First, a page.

Distinct Neural Firing Mechanisms to Tonal Stimuli Offset in the Inferior Colliculus of
Mice in vivo
Masatoshi KASAI*1, Munenori ONO, Harunori OHMORI
Department of Neurobiology, Kyoto University Graduate School of Medicine, Kyoto,
MK: email@example.com, firstname.lastname@example.org
*To whom correspondence should be addressed;
Offset neurons, which fire at the termination of sound, likely encode sound duration
and serve to process temporal information. Offset neurons are found in most ascending
auditory nuclei; however, the neural mechanisms that evoke offset responses are not well
understood. In this study, we examined offset neural responses to tonal stimuli in the
inferior colliculus (IC) in vivo with extracellular and intracellular recording techniques in
mice. Based on peristimulus time histogram (PSTH) patterns, we classified extracellular
offset responses into four types; Offset, Onset-Offset, Onset-Sustained-Offset and
Inhibition-Offset types. Moreover, using in vivo whole-cell recording techniques, we found
that offset responses were generated in most cells through the excitatory and inhibitory
synaptic inputs. However, in a small number of cells, the offset responses were generated as
1 Present Adress: Department of Developmental Physiology, National Institute for Physiological
Sciences, Okazaki, Japan.
a rebound to hyperpolarization during tonal stimulation. Many offset neurons fired robustly
at a preferred duration of tonal stimulus, which corresponded with the timing of rich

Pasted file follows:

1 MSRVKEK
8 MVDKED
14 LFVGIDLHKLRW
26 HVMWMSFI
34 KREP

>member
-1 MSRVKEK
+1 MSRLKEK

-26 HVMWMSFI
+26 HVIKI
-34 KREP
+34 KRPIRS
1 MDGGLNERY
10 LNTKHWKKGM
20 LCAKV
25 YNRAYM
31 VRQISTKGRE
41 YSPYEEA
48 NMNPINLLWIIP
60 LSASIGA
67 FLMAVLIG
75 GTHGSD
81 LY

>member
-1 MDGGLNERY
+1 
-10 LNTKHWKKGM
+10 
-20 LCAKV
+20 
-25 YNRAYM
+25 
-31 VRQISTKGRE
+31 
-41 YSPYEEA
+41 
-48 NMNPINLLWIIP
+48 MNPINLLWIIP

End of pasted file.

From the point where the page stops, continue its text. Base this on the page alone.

excitatory synaptic inputs. We concluded that most IC offset neurons encode the termination
of the tone stimulus by responding to inherited ascending synaptic information, which is
tuned to sound duration. The remainder generates offset spikes de novo through a post-
inhibitory rebound mechanism.
IC neurons respond to tonal duration and fire at the offset in four patterns.
Timing and balance between EPSC and IPSC determined the pattern of offset firings.
Some neurons fire from the rebound depolarization to tone induced inhibitory inputs.
Charge carried by offset synaptic inputs was largest at the preferred tonal duration.
Audition, Inferior Colliculus, Whole-cell Recording, Offset Response, Duration Tuning,
We appreciate Prof. Tom C.T. Yin (Department of Neuroscience, UW-Madison
School of Medicine and Public Health) for reading the manuscript and providing helpful
comments, Prof. Y. Yanagawa (Department of Genetic and Behavioral Neuroscience,
Gunma University Graduate School of Medicine) for providing GAD67-GFP knock-in
mice, and Prof. T. Kaneko and Dr. K. Nakamura (Department of Morphological Brain
Science, Graduate School of Medicine, Kyoto University) for the generous gift of the anti-
Natural sounds have several features, such as frequency, level, duration and timing,
and these features provide abundant information for animal communication. Inferior
colliculus (IC) is believed to be the first integrative center for processing complex sounds
because all sound information converges in this brain region. Synaptic inputs from the
unilateral and bilateral lower auditory nuclei, as well as the descending projections from the
auditory cortices, all converge in this region (reviewed in Casseday and Covey 1996). As a
result, IC neurons show a variety of firing patterns that represent various types of auditory
information (Ehret and Moffat 1985; Knudsen and Konishi 1978; Toronchuk et al. 1992;
Casseday et al. 1994; Wang et al. 2006). Sound duration is thought to be one of the essential
information for auditory processing and complex cognitive function. To represent sound
duration, certain neurons fire continuously during the stimulus, and other neurons fire at the
stimulus offset to encode its termination. The neurons that encode the termination of sound
are called offset neurons. These neurons are found in the IC (bat: Casseday et al. 1994;
Voytenko and Galazyuk 2008; rodent: Brand et al. 2000; Pérez-González et al. 2006; cat: